The financial accounting term changes in reporting entity refers to a switch from one type of reporting entity to another. Changes in reporting entity can fall into several categories, including a change in subsidiaries, the number of companies combined into a consolidated report, as well as the mix of companies appearing in a consolidated report.
While the accounting profession is provided guidance by the Financial Accounting Standards Board when it develops Generally Accepted Accounting Principles, oftentimes these professionals have several options from which to choose. When deviating from past practices, or modifying information appearing in financial reports, these "accounting changes" fall into three categories: estimates, methods, and reporting entities.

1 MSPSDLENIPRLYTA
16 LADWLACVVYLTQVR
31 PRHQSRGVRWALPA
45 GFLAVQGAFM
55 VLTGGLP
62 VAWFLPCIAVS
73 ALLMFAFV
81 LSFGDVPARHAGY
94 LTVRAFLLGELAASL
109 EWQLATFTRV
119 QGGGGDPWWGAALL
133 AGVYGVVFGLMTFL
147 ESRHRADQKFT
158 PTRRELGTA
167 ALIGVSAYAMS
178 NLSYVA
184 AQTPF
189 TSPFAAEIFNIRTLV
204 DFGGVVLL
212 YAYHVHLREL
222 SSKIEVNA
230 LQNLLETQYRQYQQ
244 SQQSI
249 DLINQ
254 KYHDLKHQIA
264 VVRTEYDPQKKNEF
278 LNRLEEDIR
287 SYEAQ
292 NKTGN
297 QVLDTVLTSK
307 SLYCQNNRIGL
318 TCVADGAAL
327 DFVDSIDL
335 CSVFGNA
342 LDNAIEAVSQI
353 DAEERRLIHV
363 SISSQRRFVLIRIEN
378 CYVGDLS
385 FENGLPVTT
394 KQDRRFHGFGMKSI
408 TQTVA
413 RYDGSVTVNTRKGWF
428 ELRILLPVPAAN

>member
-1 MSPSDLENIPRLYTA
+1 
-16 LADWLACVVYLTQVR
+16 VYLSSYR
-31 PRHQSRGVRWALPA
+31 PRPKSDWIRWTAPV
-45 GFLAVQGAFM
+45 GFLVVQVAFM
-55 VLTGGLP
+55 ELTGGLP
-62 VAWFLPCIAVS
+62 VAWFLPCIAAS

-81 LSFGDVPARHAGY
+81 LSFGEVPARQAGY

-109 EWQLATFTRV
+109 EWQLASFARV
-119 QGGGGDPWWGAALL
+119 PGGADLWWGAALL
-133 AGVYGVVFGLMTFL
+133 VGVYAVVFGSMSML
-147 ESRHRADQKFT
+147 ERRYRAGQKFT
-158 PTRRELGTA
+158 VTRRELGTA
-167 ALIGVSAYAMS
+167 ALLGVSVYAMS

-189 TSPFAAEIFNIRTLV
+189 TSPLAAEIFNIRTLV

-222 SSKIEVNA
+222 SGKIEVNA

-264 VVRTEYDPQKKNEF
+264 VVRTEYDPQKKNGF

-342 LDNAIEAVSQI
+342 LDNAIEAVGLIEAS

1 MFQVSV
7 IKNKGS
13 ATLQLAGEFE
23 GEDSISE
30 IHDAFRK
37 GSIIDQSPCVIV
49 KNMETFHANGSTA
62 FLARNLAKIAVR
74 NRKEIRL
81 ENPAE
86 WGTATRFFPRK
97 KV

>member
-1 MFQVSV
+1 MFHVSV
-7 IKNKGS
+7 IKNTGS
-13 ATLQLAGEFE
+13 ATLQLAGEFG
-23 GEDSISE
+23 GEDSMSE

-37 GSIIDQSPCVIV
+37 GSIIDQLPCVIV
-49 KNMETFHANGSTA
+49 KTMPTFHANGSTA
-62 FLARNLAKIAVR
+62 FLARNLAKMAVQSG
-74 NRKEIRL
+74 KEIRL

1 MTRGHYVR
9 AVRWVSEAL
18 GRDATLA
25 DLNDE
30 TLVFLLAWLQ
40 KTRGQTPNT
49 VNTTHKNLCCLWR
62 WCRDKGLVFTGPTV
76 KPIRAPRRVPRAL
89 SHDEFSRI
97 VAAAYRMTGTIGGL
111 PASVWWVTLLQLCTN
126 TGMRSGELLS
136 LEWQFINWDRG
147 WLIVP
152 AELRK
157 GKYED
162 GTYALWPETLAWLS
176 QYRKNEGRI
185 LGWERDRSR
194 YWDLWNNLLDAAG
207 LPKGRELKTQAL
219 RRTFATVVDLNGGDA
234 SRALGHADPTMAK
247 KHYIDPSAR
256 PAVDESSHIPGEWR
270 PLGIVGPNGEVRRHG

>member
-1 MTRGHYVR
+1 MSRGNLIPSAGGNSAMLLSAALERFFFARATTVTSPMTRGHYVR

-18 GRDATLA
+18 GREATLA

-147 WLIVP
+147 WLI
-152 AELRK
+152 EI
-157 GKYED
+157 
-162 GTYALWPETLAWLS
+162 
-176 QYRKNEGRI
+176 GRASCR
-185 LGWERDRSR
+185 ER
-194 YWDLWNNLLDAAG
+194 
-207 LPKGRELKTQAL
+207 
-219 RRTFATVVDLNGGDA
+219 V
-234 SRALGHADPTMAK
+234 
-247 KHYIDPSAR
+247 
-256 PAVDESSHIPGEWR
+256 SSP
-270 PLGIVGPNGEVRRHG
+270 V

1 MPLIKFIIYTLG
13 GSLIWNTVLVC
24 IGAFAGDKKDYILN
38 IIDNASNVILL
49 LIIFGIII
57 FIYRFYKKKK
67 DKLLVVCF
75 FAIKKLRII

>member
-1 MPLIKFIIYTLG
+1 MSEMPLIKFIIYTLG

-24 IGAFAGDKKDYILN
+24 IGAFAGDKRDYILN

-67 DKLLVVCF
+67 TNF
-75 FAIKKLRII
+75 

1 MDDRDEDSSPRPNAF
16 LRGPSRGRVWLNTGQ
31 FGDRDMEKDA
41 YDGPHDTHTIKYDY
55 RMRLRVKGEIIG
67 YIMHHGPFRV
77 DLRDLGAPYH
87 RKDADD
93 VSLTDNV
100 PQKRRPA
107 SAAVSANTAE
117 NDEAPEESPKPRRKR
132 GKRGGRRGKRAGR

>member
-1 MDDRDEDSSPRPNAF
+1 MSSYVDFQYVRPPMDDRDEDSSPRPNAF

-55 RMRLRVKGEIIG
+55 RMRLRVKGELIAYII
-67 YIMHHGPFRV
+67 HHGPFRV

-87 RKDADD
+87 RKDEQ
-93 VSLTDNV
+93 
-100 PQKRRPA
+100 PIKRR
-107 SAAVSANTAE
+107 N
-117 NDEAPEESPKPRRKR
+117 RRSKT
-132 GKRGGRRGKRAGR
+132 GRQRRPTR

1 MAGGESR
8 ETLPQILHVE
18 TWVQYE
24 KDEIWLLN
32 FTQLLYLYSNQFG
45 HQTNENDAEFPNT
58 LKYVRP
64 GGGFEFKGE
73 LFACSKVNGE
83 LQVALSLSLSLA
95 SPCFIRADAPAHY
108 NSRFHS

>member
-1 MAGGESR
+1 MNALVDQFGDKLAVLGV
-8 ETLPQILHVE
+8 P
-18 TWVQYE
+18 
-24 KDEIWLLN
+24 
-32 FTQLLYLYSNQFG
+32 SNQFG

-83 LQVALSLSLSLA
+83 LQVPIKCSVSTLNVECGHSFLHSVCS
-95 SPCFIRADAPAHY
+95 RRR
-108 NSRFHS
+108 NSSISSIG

When this type of change occurs, the profession is required to disclose this information in the company's financial statements. In the case of reporting entities, accounting standards also require the restatement of prior financial statements. At a minimum, this includes sales revenue, income before extraordinary items, net income, and earnings per share. This allows the analyst-investor to accurately assess current versus past performance.
A change in reporting entity covers several scenarios; the three most common of which include: